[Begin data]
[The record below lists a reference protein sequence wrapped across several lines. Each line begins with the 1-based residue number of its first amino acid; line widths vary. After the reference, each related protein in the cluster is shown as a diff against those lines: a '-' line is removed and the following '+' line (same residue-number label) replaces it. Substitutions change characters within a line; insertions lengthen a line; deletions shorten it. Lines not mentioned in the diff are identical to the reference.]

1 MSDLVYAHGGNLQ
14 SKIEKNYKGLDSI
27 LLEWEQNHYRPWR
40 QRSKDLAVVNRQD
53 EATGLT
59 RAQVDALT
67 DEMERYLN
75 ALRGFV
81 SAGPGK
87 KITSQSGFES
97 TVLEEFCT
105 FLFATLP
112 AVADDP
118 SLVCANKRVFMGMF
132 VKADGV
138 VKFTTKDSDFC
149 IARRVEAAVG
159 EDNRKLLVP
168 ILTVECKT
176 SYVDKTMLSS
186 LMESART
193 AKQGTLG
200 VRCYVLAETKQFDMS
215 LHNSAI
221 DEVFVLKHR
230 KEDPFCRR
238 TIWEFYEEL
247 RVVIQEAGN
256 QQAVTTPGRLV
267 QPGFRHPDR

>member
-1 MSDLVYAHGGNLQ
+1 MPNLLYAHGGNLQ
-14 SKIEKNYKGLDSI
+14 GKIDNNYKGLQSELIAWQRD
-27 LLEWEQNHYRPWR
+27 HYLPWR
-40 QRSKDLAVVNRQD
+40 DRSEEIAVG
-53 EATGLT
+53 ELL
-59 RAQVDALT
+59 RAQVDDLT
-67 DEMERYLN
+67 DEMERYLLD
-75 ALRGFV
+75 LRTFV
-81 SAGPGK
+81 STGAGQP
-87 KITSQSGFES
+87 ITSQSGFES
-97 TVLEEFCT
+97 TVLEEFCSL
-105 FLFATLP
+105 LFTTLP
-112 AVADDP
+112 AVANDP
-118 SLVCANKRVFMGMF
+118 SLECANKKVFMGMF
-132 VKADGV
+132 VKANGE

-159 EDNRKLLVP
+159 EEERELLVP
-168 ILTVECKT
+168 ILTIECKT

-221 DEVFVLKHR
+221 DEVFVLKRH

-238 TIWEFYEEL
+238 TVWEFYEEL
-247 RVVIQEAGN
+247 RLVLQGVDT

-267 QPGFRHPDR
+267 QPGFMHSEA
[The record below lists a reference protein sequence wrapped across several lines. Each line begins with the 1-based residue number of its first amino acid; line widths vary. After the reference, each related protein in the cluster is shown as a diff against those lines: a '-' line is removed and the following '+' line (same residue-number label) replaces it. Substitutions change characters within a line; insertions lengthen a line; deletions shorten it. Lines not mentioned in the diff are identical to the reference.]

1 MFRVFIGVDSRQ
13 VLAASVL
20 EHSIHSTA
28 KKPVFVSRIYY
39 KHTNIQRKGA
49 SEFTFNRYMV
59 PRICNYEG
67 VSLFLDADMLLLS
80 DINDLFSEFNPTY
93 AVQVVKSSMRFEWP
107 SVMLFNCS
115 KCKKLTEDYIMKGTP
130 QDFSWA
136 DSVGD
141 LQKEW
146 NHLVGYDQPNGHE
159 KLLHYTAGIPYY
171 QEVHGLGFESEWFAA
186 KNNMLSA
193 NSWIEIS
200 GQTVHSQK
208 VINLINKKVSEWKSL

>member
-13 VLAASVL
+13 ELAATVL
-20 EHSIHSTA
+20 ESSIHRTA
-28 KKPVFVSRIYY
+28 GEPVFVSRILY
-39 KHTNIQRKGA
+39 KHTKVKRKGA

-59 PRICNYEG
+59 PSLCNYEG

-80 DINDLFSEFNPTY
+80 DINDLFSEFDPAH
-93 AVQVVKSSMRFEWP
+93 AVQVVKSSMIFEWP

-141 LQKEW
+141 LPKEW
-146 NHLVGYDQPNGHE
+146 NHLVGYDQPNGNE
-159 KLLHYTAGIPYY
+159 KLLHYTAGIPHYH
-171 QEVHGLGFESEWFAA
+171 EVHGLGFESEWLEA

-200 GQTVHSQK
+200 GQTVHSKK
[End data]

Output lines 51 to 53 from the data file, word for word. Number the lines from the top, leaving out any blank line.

-87 KITSQSGFES
+87 ITSQSGFES
-97 TVLEEFCT